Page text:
October 23, 2017

04.03.10: A Close Flyby of Phobos.

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Phobos on a pass of Mars Express last July. (Credit: ESA/DLR/FU Berlin/G. Neukum).

  

 The European Space Agencies’ (ESA) Mars Express orbiter completed the closest ever flyby of the misshapen Martian moon, Phobos, but don’t expect to see any mind blowing pictures…yet. Part of a series of 12 flybys, last nights’ pass skimmed to worldlet by 67 km, allowing its feeble gravity to deflect the space probe by a tiny but perceptible amount. This will allow engineers on the ground to get an idea of the internal density and composition of Phobos. But to do so, all instruments must be silent, so scientists can isolate minute oscillations on the probes carrier signal via the Doppler Effect. But take heart; Mars Express will further probe the moon on future passes via its MARIS radar, and will have its cameras switched on during next weeks’ March 7th pass…expect more cool pics soon!

10.10.09: An Active Mercury?

An atmosphere. Magnetosphere. Signs of recent geological activity…is it Mars? Europa? Some far off exo-planet? Nope…its none other than Mercury, a visual twin of our own Moon and long thought of as just as inactive. The past three flybys of NASA’s Messenger spacecraft have revealed a world of dynamic activity. First, there is Mercury’s on-again, off-again magnetic field, a sign that it may possess an active core. Now that 95%+ of the surface has been visualized, a picture is emerging of a crater pocked surface that has also been shaped by recent volcanism. Finally, Messenger has picked up tenuous traces of magnesium out-gassing from the planet as a result of the intense solar radiation bombarding the sun-ward side, contributing to a tenuous trailing exosphere. The 3rd pass last week was the closest yet, and revealed more stunning photos of what is now the tiniest “planet…” Messenger will enter a permanent orbit in 2011. Google Mercury, anyone?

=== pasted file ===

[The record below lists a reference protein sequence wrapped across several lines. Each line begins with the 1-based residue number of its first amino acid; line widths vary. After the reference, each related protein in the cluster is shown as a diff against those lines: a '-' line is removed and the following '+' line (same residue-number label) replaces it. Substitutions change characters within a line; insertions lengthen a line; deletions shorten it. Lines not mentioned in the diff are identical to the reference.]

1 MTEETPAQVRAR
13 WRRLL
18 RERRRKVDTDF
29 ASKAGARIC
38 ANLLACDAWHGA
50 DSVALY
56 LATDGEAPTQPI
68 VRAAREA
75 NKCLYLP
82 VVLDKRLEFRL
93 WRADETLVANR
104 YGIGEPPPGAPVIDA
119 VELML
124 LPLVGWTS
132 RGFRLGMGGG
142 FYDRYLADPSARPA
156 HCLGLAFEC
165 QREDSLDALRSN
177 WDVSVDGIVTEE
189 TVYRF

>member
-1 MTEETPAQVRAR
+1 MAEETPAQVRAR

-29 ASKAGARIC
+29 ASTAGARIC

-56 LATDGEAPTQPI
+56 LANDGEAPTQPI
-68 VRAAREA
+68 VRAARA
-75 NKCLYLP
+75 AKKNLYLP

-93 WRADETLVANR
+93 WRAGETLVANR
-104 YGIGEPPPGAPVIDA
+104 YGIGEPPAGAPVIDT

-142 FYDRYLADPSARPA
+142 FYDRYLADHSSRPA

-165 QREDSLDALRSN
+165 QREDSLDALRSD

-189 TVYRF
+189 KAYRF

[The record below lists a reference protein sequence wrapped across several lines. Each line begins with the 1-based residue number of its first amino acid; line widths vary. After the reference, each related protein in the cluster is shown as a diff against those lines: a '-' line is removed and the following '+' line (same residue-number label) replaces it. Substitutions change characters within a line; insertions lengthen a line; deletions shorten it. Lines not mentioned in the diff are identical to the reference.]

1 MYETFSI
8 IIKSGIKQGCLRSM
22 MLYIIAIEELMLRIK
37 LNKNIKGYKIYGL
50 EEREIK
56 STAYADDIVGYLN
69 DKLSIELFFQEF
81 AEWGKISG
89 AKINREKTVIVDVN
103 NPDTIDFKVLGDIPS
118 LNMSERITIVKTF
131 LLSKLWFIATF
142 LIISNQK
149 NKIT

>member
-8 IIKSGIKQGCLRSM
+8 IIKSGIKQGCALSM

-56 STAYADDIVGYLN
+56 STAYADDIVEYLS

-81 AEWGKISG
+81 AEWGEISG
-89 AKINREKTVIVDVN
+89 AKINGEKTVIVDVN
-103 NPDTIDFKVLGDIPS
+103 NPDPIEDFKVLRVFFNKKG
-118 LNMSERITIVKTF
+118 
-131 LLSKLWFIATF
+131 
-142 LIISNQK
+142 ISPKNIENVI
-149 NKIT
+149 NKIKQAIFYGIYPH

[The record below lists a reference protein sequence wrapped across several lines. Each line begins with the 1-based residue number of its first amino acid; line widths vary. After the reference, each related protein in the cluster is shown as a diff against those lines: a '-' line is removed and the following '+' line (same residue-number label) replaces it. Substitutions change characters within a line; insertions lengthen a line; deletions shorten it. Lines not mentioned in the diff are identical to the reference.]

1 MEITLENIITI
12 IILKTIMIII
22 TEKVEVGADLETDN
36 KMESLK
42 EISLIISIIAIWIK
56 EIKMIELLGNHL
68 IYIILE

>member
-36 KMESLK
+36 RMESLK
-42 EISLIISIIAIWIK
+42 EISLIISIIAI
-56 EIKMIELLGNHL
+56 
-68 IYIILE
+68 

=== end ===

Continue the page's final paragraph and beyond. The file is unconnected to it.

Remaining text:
28.9.9: Messenger’s 3rd Flyby of the Planet Mercury.

The drama in the inner solar system continues… late tomorrow on September 29th, NASA’s Messenger space probe will do its third and final swing by of the planet Mercury. At closest approach, Messenger will be less than 142 miles above the surface and provide more stunning images of the inner world. Wide field UV spectroscopy scans should begin later today, and this gravity assist will be the final pass for eventual orbital insertion around Mercury in 2011. About 90% of Mercury has been mapped, although Messenger is only the second spacecraft to examine Mercury up close after Mariner 10 in 1974…did you know that Mariner 10 created a brief buzz of excitement when it appeared to have discovered a “moon” of Mercury? The anomalous UV radiation was later accounted for by the star 31 Crateris, but it serves as a reminder that we don’t know everything about this tiny world. I also mention this because in the days after its pass, Messenger will conduct a wide angle satellite search as it calibrates its cameras… such a discovery would be just plain cool! Messenger has been busying itself by conducting a survey for any hypothetical “Vulcanoids” interior to Mercury’s orbit, and will conduct measurements with its Laser Altimeter tomorrow during its closest pass. Mercury is currently low in the dawn sky, rising about an hour before the Sun. A very cool time-line is provided for those who want to follow the action!